It was around 1933 that Don Beach mixed a funky dark Jamaican rum and a light Cuban rum with lime juice, bitters, pernod, grapefruit juice, falernum, and cointreau laying ancestral claim to the cocktail’s origin. But another totem on the proverbial Tiki pole says otherwise. Victor Bergeron, better known by his famous monaker, Trader Vic, takes umbrage with this alleged tale of the tai. Vic contends it was a decade later in 1944 at his bar in Oakland that he took a bottle of 17yr old Jamiacan rum off the shelf to pour for some friends. Inspired to compliment the flavor of the rum Vic added some lime juice, a bit of curacao, a dash of rock candy syrup and the one ingredient that separates a true Mai Tai from some bastardized boat drink - Orgeat Syrup. Legend has it Vic served the libation up to his friends visiting from Tahiti who exclaimed. “Mai tai roa ae!”. Tahitian for “the best”.  

Whichever version you choose to believe there is no disputing that the Mai Tai we know and love today is derivative of the Trader Vic Recipe while borrowing heavily from Don The Beachcomber’s penchant for creating a medley of rum flavors in a single cocktail. For our purposes we’re going to shake together the two progenitorial recipes and stir in some widely accepted evolutionary standards. 


Demon rum. That most scandalous of colonial era, pirate inducing, history-shaping, tiki drink base spirit. We’re going to start with a Jamiacan rum, since both precursory recipes use it. Now there are a lot of variations in rums of this region but most Jamaican rums have a defining characteristic taste profile. I’ve heard it described as the Jamaican rum funk, and that’s really the best way I can relay it. It’s the ambient scent and flavor of the air in Jamaica. A rich earthy sweetness whose vapors coat the roof of the mouth and retro-hale a piquant spice. If you’ve ever tasted true jerk seasoning or smoked a high-grade Caribbean marijuana it kind of has that deep bit of soul that can only be described as - the funk

Most recipes from this era will call for J. Wray & Nephew brand rum. It’s the rum I found most frequently in Montego Bay and Ocho Rios, respectively. Stateside it’s pretty easy to find the gold rum variant with some mild searching. Although, for this our modern recipe I prefer Myers Original Dark. Its rich molasses palate not only accentuates the Jamaican funk but helps the overall rum flavor prevail throughout the drink.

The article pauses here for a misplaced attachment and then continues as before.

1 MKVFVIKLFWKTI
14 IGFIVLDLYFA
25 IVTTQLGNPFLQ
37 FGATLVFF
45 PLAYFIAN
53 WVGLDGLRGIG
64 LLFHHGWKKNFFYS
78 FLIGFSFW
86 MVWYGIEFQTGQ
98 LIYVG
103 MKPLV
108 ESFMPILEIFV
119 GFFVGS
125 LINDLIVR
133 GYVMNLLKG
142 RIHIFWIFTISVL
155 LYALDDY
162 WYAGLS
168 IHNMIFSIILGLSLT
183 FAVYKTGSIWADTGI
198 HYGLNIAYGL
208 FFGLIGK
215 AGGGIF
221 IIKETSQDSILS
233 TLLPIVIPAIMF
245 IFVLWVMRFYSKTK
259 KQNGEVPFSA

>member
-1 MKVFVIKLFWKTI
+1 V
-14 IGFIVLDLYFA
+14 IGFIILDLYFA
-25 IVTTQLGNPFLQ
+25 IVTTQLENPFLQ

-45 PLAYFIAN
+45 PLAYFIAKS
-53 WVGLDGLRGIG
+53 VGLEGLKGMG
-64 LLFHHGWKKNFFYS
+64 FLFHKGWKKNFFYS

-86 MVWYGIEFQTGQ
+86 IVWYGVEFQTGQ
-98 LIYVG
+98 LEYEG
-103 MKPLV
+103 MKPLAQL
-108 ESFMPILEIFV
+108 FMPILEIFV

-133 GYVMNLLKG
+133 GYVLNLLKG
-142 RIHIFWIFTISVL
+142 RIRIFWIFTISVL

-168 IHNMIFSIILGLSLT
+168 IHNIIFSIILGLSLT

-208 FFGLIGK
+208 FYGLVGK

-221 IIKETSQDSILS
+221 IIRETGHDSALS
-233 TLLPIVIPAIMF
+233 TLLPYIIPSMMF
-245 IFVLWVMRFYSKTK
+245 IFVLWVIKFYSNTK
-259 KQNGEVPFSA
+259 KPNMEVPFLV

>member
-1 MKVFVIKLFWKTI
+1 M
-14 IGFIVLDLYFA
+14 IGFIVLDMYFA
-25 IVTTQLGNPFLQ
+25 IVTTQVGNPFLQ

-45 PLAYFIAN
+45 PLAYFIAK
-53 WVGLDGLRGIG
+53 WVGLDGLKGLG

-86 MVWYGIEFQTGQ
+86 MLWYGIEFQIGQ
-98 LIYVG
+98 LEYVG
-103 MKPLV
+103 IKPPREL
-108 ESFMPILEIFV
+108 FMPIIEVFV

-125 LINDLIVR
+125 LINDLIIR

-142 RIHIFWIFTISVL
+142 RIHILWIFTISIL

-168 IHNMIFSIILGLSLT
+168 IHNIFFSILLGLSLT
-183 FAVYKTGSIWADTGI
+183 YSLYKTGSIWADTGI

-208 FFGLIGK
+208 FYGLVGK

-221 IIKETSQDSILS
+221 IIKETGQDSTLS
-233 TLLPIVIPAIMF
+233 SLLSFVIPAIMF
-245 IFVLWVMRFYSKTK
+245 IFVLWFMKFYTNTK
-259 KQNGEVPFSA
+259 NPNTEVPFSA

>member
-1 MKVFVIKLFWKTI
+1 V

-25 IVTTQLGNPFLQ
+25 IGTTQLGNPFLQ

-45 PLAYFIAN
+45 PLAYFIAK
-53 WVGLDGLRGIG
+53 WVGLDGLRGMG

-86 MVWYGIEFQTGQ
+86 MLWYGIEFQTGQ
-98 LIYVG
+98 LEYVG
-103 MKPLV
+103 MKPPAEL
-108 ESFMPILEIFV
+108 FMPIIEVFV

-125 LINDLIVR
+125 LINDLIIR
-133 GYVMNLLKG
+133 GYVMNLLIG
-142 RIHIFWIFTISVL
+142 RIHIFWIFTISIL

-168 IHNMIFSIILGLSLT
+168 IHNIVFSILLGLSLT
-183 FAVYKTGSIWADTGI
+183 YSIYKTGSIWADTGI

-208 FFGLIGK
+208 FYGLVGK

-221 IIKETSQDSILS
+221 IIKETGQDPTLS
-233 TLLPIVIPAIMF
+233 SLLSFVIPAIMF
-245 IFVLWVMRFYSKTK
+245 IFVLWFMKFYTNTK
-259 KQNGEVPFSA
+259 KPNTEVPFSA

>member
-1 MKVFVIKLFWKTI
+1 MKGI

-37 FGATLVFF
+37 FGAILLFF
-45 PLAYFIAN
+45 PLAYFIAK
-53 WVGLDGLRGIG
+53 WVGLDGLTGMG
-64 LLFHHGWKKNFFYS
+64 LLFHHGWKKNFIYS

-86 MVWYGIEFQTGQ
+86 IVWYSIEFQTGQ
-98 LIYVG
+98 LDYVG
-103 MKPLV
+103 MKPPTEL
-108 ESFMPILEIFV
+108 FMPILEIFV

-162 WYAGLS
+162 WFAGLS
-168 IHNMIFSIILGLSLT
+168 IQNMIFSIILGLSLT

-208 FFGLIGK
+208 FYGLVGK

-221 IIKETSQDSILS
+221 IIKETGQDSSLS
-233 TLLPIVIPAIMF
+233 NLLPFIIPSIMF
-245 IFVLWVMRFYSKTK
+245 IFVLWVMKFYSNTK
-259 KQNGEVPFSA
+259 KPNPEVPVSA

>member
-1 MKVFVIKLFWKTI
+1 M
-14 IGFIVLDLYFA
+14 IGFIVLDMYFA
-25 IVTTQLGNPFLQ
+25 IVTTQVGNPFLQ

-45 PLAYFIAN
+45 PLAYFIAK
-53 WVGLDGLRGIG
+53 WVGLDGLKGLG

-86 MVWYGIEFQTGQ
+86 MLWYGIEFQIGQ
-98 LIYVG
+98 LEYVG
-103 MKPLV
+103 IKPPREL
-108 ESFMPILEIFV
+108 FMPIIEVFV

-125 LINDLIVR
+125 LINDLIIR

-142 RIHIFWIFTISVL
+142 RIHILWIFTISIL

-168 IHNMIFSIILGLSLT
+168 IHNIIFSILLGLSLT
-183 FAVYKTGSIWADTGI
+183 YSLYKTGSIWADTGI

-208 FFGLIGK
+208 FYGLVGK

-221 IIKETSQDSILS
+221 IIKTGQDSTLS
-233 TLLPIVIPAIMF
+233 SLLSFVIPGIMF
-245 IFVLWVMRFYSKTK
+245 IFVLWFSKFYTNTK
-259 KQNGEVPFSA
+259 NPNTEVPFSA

As where Trader Vic’s recipe only calls for the Jamaican rum I’m going to use the Beachcomber technique of two rums. Don Beach was innovative in the art of mixing different rums to bring out tertiary flavors. It can prove a bit tough here in the U.S. to acquire light Cuban rum, (thanks Trump.)  If you’re a traditionalist, (which, due to its inherent mysteries, is in itself futile anytime Tiki drinks are in question), honestly Bacardi Silver is a pretty safe bet. I’ve seen recipes using a Demerara Rum, which is actually my preferred style for light rums. I use El Dorado in that regard. The extra sweetness of Demerara sugar rum compliments the Jamiacan funk perfectly. But alas, for my recipe I use the widely agreed upon Barbados Rum for my secondary. Barbados is said to be the birthplace of rum and Mt. Gay Eclipse does a superb job of capturing the tropical fruit and bright spiciness we associate with the Caribbean.  You may have noticed none of the classic recipes call for pineapple juice even though it’s a prominent flavor and a lot of knock-off tai recipes you’ll find on Etsy or whatever will use it. What you’re actually tasting is the mixture of Jamaican and Barbados rums, along with the Curacao, bringing out the natural essence of fruit notes and tricking your palate into tasting a pineappely flavor. Go ahead and use that little tidbit to ingratiate yourself at your next hipster cocktail party. 

Dry Orange Curacao is a crucial ingredient for getting your Mai Tai to taste right. I use Pierre Ferrand, but Bols is decent for a better price. Sure, there are lots of orange liqueurs that all have their place in cocktalia. Triple sec may be great for margaritas but the aged brandy base of dry curacao adds a bit of class distinction tastily separating our libertine libation from a premade cruiseship mix. ………………… Excuse me, I just threw up in my mouth a little thinking about premade drink mixes.